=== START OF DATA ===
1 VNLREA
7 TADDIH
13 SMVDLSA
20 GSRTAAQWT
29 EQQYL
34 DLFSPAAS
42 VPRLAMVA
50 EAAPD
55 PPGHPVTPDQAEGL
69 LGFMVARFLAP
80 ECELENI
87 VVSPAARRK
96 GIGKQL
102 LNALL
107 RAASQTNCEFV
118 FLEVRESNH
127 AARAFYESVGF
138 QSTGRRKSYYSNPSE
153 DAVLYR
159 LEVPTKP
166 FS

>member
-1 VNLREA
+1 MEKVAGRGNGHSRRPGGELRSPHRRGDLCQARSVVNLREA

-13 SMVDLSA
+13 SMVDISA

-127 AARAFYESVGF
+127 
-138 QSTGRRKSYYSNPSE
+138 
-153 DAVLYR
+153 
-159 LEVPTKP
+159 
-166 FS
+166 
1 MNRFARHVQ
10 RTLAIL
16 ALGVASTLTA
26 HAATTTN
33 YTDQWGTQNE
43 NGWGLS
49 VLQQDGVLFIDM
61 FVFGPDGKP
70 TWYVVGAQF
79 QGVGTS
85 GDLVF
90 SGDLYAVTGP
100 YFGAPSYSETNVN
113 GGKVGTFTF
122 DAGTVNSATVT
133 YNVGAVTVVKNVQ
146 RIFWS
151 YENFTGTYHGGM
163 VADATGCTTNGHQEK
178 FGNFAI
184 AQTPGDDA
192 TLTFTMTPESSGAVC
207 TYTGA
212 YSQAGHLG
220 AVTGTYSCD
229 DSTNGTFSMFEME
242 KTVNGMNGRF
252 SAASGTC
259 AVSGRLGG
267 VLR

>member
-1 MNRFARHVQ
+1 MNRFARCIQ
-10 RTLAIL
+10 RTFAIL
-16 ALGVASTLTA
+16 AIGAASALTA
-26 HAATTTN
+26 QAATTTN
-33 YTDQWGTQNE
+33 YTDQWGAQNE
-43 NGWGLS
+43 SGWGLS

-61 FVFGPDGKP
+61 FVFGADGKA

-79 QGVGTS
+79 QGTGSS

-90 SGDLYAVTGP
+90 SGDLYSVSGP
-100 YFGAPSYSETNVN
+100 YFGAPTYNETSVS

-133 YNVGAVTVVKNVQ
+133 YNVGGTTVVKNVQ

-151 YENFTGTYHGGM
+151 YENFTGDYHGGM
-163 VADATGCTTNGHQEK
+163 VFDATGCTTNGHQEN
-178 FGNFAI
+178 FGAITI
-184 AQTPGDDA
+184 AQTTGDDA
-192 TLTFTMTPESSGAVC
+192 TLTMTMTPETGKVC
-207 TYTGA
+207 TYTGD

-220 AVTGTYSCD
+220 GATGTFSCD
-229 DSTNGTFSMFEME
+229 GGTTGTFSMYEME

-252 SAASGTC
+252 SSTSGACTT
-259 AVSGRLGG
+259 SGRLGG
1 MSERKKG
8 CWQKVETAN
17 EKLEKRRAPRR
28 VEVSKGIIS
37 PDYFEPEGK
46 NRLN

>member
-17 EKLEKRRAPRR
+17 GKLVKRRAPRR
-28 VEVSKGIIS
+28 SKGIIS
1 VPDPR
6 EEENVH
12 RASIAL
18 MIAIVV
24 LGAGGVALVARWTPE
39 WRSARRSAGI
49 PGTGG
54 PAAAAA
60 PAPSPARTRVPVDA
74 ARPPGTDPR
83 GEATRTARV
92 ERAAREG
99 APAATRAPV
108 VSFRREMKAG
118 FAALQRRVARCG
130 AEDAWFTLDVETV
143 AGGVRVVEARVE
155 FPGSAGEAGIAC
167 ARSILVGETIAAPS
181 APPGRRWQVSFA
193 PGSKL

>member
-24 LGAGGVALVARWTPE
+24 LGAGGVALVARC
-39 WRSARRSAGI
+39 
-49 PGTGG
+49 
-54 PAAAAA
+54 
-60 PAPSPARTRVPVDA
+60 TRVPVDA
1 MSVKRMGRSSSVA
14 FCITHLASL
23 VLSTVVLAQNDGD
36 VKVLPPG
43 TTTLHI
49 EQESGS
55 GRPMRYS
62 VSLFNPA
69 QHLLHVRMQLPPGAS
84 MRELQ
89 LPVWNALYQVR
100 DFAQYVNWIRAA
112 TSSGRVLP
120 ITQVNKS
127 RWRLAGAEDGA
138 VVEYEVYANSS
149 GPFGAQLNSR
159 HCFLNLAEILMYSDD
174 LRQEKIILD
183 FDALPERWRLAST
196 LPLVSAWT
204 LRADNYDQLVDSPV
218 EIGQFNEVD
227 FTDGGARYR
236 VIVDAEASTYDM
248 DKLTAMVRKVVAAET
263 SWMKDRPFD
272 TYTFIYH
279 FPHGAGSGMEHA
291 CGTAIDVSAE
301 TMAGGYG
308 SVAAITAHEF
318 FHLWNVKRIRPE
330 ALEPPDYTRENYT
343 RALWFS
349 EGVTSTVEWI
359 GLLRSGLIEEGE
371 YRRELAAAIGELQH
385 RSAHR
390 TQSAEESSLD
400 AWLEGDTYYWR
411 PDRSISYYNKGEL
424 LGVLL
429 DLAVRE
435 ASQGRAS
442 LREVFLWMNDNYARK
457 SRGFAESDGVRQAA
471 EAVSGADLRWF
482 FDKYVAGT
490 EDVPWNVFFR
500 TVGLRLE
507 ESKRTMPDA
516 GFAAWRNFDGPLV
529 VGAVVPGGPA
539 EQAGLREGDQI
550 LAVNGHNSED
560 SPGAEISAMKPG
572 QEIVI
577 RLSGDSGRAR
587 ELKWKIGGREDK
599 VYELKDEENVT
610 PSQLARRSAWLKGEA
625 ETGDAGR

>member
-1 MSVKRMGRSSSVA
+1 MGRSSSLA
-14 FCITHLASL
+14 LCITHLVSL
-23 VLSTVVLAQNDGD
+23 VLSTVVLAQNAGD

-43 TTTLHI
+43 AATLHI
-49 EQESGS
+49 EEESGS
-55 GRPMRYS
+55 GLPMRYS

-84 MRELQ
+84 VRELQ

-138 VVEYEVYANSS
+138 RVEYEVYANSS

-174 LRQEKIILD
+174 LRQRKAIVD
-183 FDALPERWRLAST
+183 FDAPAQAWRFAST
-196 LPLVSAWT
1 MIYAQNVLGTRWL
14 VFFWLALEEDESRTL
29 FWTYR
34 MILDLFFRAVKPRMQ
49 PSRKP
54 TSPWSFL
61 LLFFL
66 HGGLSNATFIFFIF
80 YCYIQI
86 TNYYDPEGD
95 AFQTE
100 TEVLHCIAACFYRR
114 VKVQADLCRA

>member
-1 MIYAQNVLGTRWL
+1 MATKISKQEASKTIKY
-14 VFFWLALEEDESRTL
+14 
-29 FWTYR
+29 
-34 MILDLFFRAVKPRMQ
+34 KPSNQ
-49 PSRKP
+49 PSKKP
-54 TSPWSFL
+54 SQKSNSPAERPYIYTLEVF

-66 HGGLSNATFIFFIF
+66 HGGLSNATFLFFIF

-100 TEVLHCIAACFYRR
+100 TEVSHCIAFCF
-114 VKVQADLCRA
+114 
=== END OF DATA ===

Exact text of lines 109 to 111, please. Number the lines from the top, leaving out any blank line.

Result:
+259 SGRLGG
1 MSERKKG
8 CWQKVETAN